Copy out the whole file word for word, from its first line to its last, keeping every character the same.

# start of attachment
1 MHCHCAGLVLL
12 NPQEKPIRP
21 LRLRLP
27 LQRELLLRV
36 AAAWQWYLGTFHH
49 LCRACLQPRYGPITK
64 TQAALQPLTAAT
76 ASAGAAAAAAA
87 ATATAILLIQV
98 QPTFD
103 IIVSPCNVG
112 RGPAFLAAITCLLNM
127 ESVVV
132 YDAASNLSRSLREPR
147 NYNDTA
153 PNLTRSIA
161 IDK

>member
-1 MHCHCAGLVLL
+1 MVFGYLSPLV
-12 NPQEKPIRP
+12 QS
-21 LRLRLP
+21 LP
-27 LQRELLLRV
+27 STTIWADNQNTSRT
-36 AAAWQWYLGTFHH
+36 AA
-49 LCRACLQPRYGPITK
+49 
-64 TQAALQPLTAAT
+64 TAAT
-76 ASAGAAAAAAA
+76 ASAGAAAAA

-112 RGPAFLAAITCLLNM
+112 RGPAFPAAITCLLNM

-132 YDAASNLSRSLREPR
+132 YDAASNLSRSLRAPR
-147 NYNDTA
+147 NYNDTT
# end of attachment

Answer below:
1 MHCHCAGLVLL
12 NPQEKPIRP
21 LRLRLP
27 LQRELLLRV
36 AAAWQWYLGTFHH
49 LCRACLQPRYGPITK
64 TQAALQPLTAAT
76 ASAGAAAAAAA
87 ATATAILLIQV
98 QPTFD
103 IIVSPCNVG
112 RGPAFLAAITCLLNM
127 ESVVV
132 YDAASNLSRSLREPR
147 NYNDTA
153 PNLTRSIA
161 IDK

>member
-1 MHCHCAGLVLL
+1 MVFGYLSPLV
-12 NPQEKPIRP
+12 QS
-21 LRLRLP
+21 LP
-27 LQRELLLRV
+27 STTIWADNQNTSRT
-36 AAAWQWYLGTFHH
+36 AA
-49 LCRACLQPRYGPITK
+49 
-64 TQAALQPLTAAT
+64 TAAT
-76 ASAGAAAAAAA
+76 ASAGAAAAA

-112 RGPAFLAAITCLLNM
+112 RGPAFPAAITCLLNM

-132 YDAASNLSRSLREPR
+132 YDAASNLSRSLRAPR
-147 NYNDTA
+147 NYNDTT